A Collective "Hysteria": Cleon Peterson is the Artist a Most Unfinest Hour
We wanted the hysteria to be over by now, but yet, weren’t we all afraid it was just the beginning? Recently, while watching a documentary on different political uprisings in and around 1933, I was struck by the acquiescence that led to an inevitable, yet unfathomable dictatorial coup. More like a deadening shock, it rippled into Hysteria.
When we look at 2020, though, as Cleon Peterson surely has in his new solo show at Over the Influence Los Angeles, on view November 14 through December 27, 2020, we can feel the maddening pressure within our subconscious. Trapped inside or leaving the house, andemic, politics, social media, social unrest, pandemic and politics pulsate through the veins. Hysteria is the inexorable title for this art show, and reflecting on the works that Cleon has made throughout his iconic career, it feels like an epiphany. Perhaps, most surprisingly, Cleon has made a completely new body of work that serves as a departure in both character development and color choices, leaving his deep reds behind for a more alarmingly deep and bold yellow, that most visible of colors, and often the most wretched. Associated with sickness and danger, it stakes its place in each work.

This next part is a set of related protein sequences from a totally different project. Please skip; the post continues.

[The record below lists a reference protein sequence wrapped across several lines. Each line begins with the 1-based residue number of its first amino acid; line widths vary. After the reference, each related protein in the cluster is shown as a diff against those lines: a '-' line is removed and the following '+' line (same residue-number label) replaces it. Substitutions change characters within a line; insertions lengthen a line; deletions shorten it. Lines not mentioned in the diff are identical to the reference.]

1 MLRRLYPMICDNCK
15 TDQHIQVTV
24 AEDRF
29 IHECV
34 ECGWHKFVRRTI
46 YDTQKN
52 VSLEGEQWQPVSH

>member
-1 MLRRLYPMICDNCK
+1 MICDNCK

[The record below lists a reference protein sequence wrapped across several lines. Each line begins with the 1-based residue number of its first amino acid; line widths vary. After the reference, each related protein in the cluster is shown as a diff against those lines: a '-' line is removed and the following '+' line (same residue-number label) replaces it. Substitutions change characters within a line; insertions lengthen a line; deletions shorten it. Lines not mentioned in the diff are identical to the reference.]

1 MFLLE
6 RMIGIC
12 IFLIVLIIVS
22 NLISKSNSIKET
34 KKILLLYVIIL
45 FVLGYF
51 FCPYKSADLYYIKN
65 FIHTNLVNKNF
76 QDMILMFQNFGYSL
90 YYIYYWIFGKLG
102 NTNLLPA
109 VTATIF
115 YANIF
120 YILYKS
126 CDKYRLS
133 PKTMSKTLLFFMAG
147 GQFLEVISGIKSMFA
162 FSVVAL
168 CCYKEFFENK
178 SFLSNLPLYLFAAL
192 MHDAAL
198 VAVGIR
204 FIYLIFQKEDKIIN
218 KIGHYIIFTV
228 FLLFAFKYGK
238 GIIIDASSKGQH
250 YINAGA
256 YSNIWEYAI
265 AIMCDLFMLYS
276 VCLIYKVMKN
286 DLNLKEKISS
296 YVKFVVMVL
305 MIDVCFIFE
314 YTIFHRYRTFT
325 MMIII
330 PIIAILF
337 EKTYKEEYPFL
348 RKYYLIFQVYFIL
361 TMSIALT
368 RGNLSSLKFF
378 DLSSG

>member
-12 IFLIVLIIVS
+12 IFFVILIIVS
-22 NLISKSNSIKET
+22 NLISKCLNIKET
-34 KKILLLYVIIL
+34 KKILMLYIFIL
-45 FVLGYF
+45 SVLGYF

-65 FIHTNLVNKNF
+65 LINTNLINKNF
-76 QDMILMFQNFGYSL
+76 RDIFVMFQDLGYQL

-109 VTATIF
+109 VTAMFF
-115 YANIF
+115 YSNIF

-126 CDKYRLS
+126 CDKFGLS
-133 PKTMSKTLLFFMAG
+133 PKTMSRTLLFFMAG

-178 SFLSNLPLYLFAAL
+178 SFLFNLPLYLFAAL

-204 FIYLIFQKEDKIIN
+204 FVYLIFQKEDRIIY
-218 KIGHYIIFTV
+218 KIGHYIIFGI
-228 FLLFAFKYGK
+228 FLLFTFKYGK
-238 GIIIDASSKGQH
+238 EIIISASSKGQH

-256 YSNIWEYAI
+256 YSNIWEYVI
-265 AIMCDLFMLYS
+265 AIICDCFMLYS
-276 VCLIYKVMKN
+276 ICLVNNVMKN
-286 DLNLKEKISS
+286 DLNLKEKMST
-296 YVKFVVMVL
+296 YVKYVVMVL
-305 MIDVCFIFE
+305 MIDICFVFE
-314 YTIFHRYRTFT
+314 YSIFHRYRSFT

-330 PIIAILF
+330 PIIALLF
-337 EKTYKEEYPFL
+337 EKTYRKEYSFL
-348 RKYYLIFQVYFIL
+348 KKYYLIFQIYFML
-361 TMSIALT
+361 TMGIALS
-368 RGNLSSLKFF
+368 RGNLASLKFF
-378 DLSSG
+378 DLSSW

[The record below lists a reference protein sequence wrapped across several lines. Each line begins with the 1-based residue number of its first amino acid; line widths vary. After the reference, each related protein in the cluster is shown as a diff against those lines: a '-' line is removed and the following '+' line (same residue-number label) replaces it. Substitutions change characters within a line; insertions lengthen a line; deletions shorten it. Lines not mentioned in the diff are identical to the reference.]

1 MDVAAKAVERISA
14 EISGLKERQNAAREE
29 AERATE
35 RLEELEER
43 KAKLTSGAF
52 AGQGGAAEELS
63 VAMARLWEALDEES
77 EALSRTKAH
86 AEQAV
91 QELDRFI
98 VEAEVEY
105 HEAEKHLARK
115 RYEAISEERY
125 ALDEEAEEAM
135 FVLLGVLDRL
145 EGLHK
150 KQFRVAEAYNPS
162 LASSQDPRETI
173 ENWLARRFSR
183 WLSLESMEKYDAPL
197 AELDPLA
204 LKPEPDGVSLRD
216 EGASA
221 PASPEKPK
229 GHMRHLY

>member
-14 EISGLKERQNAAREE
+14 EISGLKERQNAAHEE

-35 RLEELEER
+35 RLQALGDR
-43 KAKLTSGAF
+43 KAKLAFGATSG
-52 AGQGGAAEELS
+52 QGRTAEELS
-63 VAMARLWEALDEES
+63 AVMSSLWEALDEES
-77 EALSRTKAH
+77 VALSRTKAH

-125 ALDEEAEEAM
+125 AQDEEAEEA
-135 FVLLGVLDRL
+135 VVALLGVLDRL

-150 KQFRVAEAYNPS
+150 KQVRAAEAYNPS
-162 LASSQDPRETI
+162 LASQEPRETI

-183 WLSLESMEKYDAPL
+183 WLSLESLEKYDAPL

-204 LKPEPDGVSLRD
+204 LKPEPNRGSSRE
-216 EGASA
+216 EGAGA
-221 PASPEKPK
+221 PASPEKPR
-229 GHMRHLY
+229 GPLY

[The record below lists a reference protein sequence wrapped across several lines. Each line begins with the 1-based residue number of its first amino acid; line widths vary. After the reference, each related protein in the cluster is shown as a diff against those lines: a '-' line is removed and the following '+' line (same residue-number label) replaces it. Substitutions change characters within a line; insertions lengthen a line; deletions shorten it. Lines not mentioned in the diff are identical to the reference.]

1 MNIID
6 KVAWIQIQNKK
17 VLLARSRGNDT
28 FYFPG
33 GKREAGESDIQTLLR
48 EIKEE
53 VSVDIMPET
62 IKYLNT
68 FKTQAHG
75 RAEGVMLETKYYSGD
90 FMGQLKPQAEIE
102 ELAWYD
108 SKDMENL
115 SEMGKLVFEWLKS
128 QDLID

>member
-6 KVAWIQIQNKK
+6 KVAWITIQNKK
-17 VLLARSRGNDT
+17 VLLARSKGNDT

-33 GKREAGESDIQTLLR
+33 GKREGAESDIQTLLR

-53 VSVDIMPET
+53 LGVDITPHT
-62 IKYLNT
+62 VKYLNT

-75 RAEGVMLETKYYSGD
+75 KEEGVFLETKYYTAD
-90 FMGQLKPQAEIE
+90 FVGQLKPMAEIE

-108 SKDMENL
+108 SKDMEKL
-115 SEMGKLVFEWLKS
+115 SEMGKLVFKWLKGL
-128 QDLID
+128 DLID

“I feel like we’re living in a new medieval period,” Peterson says. “We have a plague, and folklore and mythology are influencing us more than rational thought.”
In past bodies of work, the Los Angeles-based Peterson was working through metaphors of abuse of power, and yet in recent years has taken a more direct look at our world. As OTI said so adeptly, “Peterson is an artist for America’s unfinest hour, his work – which might at first seem so caustic and extreme – serves as a quasi-realist mirror of our decline, and a sobering warning of what may lie ahead.” As our collective metaphors seemed to come to life in something so tangible as the Trump, Johnson and Putin years, Cleon’s point of the spear is effective and, once again, a tantalizing example of the power of figurative art in times of democractic uncertainty.
“The show is an indictment of our fantasies and dreams,” Cleon tells Juxtapoz, “and how our fantasies and dreams can split us apart, tangle us up and make us forget our humanity.” —Evan Pricco